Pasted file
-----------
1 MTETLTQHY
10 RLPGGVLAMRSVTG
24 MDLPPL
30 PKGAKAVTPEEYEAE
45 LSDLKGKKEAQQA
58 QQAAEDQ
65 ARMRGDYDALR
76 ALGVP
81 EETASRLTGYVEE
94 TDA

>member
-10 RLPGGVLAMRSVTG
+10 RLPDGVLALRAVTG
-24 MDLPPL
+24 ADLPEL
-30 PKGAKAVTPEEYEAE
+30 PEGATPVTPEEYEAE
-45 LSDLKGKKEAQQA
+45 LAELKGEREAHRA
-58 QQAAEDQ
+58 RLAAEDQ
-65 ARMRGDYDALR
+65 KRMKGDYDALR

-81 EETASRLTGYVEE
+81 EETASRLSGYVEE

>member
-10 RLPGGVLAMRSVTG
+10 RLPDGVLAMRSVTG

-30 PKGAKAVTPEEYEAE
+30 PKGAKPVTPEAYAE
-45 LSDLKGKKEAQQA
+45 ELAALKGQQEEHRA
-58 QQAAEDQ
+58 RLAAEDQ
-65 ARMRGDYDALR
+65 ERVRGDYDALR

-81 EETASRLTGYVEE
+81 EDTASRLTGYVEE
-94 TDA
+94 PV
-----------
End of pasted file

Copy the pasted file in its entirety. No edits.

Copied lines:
1 MTETLTQHY
10 RLPGGVLAMRSVTG
24 MDLPPL
30 PKGAKAVTPEEYEAE
45 LSDLKGKKEAQQA
58 QQAAEDQ
65 ARMRGDYDALR
76 ALGVP
81 EETASRLTGYVEE
94 TDA

>member
-10 RLPGGVLAMRSVTG
+10 RLPDGVLALRAVTG
-24 MDLPPL
+24 ADLPEL
-30 PKGAKAVTPEEYEAE
+30 PEGATPVTPEEYEAE
-45 LSDLKGKKEAQQA
+45 LAELKGEREAHRA
-58 QQAAEDQ
+58 RLAAEDQ
-65 ARMRGDYDALR
+65 KRMKGDYDALR

-81 EETASRLTGYVEE
+81 EETASRLSGYVEE

>member
-10 RLPGGVLAMRSVTG
+10 RLPDGVLAMRSVTG

-30 PKGAKAVTPEEYEAE
+30 PKGAKPVTPEAYAE
-45 LSDLKGKKEAQQA
+45 ELAALKGQQEEHRA
-58 QQAAEDQ
+58 RLAAEDQ
-65 ARMRGDYDALR
+65 ERVRGDYDALR

-81 EETASRLTGYVEE
+81 EDTASRLTGYVEE
-94 TDA
+94 PV